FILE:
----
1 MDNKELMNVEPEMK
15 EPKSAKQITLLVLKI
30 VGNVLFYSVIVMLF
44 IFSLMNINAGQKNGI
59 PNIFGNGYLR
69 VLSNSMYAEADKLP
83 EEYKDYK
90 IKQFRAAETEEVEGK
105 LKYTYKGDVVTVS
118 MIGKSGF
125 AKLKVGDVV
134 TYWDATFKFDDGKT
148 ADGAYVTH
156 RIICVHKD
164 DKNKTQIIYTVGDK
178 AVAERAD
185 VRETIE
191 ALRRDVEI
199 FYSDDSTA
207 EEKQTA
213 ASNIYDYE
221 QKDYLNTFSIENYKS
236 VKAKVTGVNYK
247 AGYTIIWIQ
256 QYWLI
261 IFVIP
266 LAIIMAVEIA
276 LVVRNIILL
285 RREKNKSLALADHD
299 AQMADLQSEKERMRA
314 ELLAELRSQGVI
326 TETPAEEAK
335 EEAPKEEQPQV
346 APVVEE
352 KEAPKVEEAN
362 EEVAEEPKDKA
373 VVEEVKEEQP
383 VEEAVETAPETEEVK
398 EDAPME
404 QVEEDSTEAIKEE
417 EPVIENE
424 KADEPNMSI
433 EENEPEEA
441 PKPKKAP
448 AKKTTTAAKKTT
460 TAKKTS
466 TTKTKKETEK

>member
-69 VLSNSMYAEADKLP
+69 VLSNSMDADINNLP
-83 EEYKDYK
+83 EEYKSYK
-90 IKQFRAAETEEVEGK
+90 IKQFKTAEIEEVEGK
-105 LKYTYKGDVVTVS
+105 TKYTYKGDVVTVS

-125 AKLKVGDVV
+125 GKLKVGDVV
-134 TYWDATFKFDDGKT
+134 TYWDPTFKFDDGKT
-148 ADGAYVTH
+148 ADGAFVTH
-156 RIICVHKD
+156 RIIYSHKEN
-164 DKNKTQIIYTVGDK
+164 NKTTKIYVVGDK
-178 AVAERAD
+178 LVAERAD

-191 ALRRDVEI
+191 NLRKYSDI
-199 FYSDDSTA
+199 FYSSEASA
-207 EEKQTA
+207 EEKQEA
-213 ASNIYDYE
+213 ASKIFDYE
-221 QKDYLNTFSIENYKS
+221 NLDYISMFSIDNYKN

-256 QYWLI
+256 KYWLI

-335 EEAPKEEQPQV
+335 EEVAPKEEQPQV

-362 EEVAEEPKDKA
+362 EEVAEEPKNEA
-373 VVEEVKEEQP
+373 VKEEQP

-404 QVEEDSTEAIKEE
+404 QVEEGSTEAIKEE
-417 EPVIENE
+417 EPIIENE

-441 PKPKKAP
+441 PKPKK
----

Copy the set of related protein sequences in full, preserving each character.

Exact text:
1 MDNKELMNVEPEMK
15 EPKSAKQITLLVLKI
30 VGNVLFYSVIVMLF
44 IFSLMNINAGQKNGI
59 PNIFGNGYLR
69 VLSNSMYAEADKLP
83 EEYKDYK
90 IKQFRAAETEEVEGK
105 LKYTYKGDVVTVS
118 MIGKSGF
125 AKLKVGDVV
134 TYWDATFKFDDGKT
148 ADGAYVTH
156 RIICVHKD
164 DKNKTQIIYTVGDK
178 AVAERAD
185 VRETIE
191 ALRRDVEI
199 FYSDDSTA
207 EEKQTA
213 ASNIYDYE
221 QKDYLNTFSIENYKS
236 VKAKVTGVNYK
247 AGYTIIWIQ
256 QYWLI
261 IFVIP
266 LAIIMAVEIA
276 LVVRNIILL
285 RREKNKSLALADHD
299 AQMADLQSEKERMRA
314 ELLAELRSQGVI
326 TETPAEEAK
335 EEAPKEEQPQV
346 APVVEE
352 KEAPKVEEAN
362 EEVAEEPKDKA
373 VVEEVKEEQP
383 VEEAVETAPETEEVK
398 EDAPME
404 QVEEDSTEAIKEE
417 EPVIENE
424 KADEPNMSI
433 EENEPEEA
441 PKPKKAP
448 AKKTTTAAKKTT
460 TAKKTS
466 TTKTKKETEK

>member
-69 VLSNSMYAEADKLP
+69 VLSNSMDADINNLP
-83 EEYKDYK
+83 EEYKSYK
-90 IKQFRAAETEEVEGK
+90 IKQFKTAEIEEVEGK
-105 LKYTYKGDVVTVS
+105 TKYTYKGDVVTVS

-125 AKLKVGDVV
+125 GKLKVGDVV
-134 TYWDATFKFDDGKT
+134 TYWDPTFKFDDGKT
-148 ADGAYVTH
+148 ADGAFVTH
-156 RIICVHKD
+156 RIIYSHKEN
-164 DKNKTQIIYTVGDK
+164 NKTTKIYVVGDK
-178 AVAERAD
+178 LVAERAD

-191 ALRRDVEI
+191 NLRKYSDI
-199 FYSDDSTA
+199 FYSSEASA
-207 EEKQTA
+207 EEKQEA
-213 ASNIYDYE
+213 ASKIFDYE
-221 QKDYLNTFSIENYKS
+221 NLDYISMFSIDNYKN

-256 QYWLI
+256 KYWLI

-335 EEAPKEEQPQV
+335 EEVAPKEEQPQV

-362 EEVAEEPKDKA
+362 EEVAEEPKNEA
-373 VVEEVKEEQP
+373 VKEEQP

-404 QVEEDSTEAIKEE
+404 QVEEGSTEAIKEE
-417 EPVIENE
+417 EPIIENE

-441 PKPKKAP
+441 PKPKK